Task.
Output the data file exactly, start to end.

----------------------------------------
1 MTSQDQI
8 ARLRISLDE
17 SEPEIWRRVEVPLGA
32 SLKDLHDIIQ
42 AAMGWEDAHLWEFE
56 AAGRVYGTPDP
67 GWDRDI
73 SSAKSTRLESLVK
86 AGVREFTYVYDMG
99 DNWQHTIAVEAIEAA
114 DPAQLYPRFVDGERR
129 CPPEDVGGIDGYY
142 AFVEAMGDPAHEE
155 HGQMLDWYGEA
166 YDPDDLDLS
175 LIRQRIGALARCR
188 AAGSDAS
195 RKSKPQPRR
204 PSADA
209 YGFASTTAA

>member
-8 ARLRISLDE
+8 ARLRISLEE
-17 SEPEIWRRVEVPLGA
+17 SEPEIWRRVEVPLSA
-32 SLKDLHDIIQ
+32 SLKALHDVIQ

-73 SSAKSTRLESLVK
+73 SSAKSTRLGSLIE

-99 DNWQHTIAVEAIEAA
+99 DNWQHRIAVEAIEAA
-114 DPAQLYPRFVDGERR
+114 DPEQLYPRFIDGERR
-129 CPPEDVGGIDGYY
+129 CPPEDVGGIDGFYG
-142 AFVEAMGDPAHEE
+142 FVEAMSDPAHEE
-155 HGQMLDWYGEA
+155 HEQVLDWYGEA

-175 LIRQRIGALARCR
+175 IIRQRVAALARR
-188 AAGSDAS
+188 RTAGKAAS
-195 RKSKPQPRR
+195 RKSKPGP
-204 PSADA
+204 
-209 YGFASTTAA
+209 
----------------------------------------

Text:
1 MTSQDQI
8 ARLRISLDE
17 SEPEIWRRVEVPLGA
32 SLKDLHDIIQ
42 AAMGWEDAHLWEFE
56 AAGRVYGTPDP
67 GWDRDI
73 SSAKSTRLESLVK
86 AGVREFTYVYDMG
99 DNWQHTIAVEAIEAA
114 DPAQLYPRFVDGERR
129 CPPEDVGGIDGYY
142 AFVEAMGDPAHEE
155 HGQMLDWYGEA
166 YDPDDLDLS
175 LIRQRIGALARCR
188 AAGSDAS
195 RKSKPQPRR
204 PSADA
209 YGFASTTAA

>member
-8 ARLRISLDE
+8 ARLRISLEE
-17 SEPEIWRRVEVPLGA
+17 SEPEIWRRVEVPLSA
-32 SLKDLHDIIQ
+32 SLKALHDVIQ

-73 SSAKSTRLESLVK
+73 SSAKSTRLGSLIE

-99 DNWQHTIAVEAIEAA
+99 DNWQHRIAVEAIEAA
-114 DPAQLYPRFVDGERR
+114 DPEQLYPRFIDGERR
-129 CPPEDVGGIDGYY
+129 CPPEDVGGIDGFYG
-142 AFVEAMGDPAHEE
+142 FVEAMSDPAHEE
-155 HGQMLDWYGEA
+155 HEQVLDWYGEA

-175 LIRQRIGALARCR
+175 IIRQRVAALARR
-188 AAGSDAS
+188 RTAGKAAS
-195 RKSKPQPRR
+195 RKSKPGP
-204 PSADA
+204 
-209 YGFASTTAA
+209 